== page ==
Lieutenant Arthur Percival Foley Rhys Davids (Royal Flying Corps) is killed in action at age 20. He is the son of Professor T W Rhys Davids. He is a twenty-three-victory ace including the shooting down of Lieutenant Werner Voss, the fearless 20-year-old leader of Jasta 10 and the closest rival to the Red Baron. Another of 56th Squadron’s aces, Cecil A Lewis, was in London when he learned of his comrade’s death. Lewis’ lament for the young Eton graduate might as well have been said for all of his generation, British, French and German who fought in the air or on the ground at the Third Battle of Ypres: “Was this boy the hero of half a hundred fights? I could not reconcile the strange division, till one day, when I had praised him, he shrugged his shoulders: it was our job, he said, we ought to try to do it well, but then the peace came, we would do better. When peace came! I hope the gunner…shot him clean, bullet to the heart, and that his plane, on fire, fell like a meteor through the sky he loved. Since he had to end, I hope he ended so. But oh, the waste! The loss.”
The Third Battle of Gaza begins. Major Alexander Malins Lafone (Middlesex Hussars) dies of wounds received in action at age 47 while holding a position at Gaza for over seven hours against vastly superior enemy forces. After all his men, with the exception of three, have been hit and the trench which he is holding is so full of wounded that it is difficult to move and fire, he orders those who can walk to move to trench slightly to the rear. When finally surrounded and charged by the enemy, he steps in to the open and continues to fight until he is mortally wounded. For his actions on this day he will be awarded a posthumous Victoria Cross.
- Captain Seymour Van Den Bergh (Middlesex Hussars) is killed at age 27. His younger brother was killed on the Western Front in May 1916.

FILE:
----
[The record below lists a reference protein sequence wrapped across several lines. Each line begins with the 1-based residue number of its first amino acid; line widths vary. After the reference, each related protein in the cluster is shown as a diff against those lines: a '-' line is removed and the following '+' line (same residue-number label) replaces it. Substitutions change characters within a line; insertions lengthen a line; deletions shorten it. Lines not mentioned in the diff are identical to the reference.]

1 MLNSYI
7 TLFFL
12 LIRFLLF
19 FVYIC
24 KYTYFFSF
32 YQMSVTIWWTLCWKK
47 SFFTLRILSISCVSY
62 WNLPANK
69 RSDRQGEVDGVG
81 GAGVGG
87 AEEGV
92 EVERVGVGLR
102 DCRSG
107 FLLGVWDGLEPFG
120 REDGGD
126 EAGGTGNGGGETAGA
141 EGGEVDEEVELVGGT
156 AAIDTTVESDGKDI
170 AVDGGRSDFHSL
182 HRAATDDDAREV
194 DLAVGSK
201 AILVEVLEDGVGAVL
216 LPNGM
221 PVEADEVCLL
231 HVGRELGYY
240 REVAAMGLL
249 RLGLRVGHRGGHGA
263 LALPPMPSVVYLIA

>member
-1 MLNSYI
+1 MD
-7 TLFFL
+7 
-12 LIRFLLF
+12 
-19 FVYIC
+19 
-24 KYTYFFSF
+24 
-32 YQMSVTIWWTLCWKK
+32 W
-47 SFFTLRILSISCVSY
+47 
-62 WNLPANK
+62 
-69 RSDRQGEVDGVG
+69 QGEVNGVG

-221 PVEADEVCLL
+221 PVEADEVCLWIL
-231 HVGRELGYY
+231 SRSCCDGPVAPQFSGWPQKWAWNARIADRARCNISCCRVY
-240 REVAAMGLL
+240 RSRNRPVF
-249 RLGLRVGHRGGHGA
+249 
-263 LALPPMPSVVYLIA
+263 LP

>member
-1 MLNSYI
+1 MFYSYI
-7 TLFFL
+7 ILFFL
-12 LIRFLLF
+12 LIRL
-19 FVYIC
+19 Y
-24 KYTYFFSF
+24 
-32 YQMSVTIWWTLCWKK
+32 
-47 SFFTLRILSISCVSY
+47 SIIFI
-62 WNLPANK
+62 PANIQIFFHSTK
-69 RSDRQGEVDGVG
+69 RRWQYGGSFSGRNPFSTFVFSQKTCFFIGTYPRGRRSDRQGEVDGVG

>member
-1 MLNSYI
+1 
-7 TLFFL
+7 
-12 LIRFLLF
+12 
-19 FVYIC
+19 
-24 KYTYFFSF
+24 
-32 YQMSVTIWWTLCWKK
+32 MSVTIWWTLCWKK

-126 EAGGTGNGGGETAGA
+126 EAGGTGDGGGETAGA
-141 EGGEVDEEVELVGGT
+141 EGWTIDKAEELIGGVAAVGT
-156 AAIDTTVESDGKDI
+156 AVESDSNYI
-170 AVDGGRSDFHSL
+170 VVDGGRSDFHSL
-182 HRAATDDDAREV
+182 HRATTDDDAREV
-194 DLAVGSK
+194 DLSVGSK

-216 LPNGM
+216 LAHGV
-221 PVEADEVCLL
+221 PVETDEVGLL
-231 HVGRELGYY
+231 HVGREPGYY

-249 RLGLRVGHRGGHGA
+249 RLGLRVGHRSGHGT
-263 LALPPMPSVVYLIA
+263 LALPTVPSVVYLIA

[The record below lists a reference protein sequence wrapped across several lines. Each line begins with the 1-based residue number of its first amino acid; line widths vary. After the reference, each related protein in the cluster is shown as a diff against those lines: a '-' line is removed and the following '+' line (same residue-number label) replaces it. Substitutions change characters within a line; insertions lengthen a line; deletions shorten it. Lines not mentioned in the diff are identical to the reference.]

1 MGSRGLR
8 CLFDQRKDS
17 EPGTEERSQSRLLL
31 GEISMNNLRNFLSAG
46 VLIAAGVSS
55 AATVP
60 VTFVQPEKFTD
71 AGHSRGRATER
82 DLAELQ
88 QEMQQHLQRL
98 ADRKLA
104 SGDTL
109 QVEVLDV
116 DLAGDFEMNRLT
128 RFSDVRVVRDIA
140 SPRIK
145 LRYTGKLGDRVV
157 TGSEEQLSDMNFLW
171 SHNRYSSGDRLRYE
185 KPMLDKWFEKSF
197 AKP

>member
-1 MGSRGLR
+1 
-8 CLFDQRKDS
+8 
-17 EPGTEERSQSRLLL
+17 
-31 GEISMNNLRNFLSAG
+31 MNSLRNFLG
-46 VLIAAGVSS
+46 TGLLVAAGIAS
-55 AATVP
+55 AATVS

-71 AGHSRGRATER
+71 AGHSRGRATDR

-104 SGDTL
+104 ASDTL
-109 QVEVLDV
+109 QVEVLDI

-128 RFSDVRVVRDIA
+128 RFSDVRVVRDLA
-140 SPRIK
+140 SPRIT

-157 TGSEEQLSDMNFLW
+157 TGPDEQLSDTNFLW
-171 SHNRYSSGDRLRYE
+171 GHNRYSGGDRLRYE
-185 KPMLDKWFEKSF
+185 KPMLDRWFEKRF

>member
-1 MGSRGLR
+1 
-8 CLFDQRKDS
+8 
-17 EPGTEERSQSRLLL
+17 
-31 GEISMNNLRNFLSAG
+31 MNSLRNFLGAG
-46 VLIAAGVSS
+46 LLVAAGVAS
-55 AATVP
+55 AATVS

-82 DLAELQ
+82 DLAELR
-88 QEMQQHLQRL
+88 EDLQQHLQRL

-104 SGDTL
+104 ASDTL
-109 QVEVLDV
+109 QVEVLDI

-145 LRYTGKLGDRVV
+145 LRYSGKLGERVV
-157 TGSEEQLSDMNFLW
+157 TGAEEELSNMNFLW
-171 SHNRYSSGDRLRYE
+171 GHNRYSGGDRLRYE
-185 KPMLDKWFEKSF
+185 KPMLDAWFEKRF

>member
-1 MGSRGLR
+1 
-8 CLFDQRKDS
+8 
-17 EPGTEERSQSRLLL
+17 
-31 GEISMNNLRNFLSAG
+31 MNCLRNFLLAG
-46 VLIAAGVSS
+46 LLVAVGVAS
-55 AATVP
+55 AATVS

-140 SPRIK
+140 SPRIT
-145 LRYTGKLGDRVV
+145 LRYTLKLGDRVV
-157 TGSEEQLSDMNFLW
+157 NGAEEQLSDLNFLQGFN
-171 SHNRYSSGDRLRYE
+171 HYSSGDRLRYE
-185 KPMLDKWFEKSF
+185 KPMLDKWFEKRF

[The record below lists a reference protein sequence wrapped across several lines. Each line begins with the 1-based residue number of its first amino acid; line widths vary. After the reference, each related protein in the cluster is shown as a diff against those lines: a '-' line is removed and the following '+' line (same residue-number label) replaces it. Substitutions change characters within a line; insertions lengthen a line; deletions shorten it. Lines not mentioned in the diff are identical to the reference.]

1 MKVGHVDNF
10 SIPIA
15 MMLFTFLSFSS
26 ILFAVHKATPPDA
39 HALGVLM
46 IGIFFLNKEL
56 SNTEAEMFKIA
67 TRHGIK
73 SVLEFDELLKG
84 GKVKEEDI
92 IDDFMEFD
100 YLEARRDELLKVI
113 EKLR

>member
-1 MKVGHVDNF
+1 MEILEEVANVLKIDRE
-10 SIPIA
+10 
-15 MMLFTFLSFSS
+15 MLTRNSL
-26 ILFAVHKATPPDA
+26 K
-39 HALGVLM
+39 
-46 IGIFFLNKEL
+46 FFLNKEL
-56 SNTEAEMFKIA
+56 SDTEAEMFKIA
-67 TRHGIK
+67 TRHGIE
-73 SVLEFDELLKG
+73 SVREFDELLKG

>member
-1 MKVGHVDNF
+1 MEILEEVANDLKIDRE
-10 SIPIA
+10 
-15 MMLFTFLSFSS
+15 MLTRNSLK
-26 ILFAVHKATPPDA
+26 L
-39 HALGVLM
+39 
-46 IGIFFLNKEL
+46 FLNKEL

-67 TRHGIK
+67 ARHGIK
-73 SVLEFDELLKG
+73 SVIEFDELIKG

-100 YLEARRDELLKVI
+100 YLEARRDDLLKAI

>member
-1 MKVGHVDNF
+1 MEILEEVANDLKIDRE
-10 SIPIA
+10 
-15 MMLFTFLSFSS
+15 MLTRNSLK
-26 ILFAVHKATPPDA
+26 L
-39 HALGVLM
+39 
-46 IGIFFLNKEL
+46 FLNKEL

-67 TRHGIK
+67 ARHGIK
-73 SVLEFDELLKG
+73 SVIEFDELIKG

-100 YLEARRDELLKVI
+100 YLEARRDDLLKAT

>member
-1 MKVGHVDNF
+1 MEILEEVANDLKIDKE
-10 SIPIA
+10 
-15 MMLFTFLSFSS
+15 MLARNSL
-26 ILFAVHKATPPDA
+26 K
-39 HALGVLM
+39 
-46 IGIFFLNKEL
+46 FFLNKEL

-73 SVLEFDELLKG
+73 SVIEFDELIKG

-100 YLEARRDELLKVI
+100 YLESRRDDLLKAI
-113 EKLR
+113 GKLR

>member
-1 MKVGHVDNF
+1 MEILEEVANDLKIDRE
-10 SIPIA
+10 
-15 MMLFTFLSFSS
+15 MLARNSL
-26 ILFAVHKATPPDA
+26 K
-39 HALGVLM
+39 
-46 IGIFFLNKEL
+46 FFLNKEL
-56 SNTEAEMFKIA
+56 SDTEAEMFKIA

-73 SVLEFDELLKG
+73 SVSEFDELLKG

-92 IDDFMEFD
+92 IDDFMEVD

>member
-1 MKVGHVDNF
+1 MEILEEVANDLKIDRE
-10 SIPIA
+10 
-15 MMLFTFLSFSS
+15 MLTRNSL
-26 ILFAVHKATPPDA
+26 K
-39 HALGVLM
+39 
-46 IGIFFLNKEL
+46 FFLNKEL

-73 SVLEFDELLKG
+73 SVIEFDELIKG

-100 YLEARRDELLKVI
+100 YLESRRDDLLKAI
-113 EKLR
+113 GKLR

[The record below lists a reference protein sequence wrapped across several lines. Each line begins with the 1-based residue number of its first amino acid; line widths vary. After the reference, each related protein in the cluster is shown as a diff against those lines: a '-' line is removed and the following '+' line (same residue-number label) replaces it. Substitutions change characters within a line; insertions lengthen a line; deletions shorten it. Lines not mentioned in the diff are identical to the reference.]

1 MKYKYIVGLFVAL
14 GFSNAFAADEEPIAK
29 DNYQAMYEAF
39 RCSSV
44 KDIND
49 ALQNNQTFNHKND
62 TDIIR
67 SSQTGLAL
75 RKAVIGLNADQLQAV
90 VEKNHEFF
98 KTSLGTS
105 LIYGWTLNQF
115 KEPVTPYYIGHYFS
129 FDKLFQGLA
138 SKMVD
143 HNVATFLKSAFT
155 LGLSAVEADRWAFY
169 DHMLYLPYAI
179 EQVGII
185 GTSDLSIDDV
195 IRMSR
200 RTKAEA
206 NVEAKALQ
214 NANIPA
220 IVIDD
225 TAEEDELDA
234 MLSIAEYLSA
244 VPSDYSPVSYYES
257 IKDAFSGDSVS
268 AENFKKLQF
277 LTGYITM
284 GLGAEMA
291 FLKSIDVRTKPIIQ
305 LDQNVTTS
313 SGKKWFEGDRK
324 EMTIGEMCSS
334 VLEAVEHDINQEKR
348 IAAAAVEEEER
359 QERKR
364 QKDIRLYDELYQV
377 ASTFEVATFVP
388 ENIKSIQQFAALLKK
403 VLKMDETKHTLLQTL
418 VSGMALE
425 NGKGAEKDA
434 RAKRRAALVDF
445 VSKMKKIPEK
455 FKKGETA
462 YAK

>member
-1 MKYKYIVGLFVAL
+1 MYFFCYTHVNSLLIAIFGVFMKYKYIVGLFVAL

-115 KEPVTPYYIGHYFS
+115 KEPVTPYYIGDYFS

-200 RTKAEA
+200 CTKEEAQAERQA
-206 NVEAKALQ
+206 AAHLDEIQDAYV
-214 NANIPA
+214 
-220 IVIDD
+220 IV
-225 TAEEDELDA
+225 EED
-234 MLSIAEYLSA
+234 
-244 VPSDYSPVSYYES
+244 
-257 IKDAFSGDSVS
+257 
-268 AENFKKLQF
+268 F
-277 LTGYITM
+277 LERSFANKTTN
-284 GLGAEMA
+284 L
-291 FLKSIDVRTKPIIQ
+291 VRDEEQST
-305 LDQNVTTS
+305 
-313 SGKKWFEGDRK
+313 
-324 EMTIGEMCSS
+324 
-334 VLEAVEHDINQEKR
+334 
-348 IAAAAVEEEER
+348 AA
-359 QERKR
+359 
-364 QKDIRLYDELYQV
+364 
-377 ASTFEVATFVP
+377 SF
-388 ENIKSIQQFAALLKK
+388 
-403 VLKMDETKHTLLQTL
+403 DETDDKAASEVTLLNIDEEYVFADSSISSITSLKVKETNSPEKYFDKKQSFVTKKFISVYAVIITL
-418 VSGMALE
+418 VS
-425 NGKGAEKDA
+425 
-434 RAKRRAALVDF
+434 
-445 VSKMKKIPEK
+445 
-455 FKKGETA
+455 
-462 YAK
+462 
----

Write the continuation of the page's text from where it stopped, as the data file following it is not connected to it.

The six-day bombardment begins with navy guns as well, the largest artillery barrage outside France.
Today’s losses include:
- A Victoria Cross winner
- 23-victory ace and victor of German ace Werner Voss
- Multiple sons of members of the clergy
- The son of a General
- Multiple families that will lose two sons in the Great War
- The son of a Justice of the Peace
- Multiple men whose sons will be killed in the Second World War
Today’s highlighted casualties include:
- Lieutenant Philip Henry Franklin Wiseman (North Lancashire Regiment) dies of wounds at age 30. His brother was killed on the first day of the Battle of the Somme and they are sons of the late Reverend Henry John Wiseman Scrivelsby Rectory Lincolnshire.
- Lieutenant Newdigate Owen Burne (Pathans) is killed in action in East Africa at age 19. He was a classical scholar at Uppingham and the son of Brigadier General R O Burne.
- Lieutenant Frederick Thomas Lee Abbiss (Royal Field Artillery) is killed in action at age 23. His brother will be killed in July 1918.
- Second Lieutenant Cyril Herbert Ford Barrowcliff (Leicestershire Regiment) is killed at age 20. He is the son of Herbert Barrowcliff JP.
- Second Lieutenant Cecil Ivor Phillips (Gloucestershire Regiment attached Royal Flying Corps) is killed in action at age 18. He is the son of the Reverend Egbert Ivor Allen Phillips of Clifton College.
- Second Lieutenant Ernest C Bonnet (Royal Marine Light Infantry) dies of wounds. His son will be killed in April 1941.
- Lance Corporal William John Brown (Australian Infantry) is killed at age 27. His brother was killed at the Battle of Jutland.
- Bombardier Albert Frederick Bisson (Royal Garrison Artillery) is killed in action at age 23. His only son will be killed in August 1940 in North Africa serving in the Royal Air Force.
- Private John Harney (Lancaster Regiment) dies of wounds received the previous day at age 31. His brother was killed last August.
- Private David Campbell (Canadian Cameron Highlanders) dies of wounds at age 23. His brother was accidentally killed last month in the Royal Flying Corps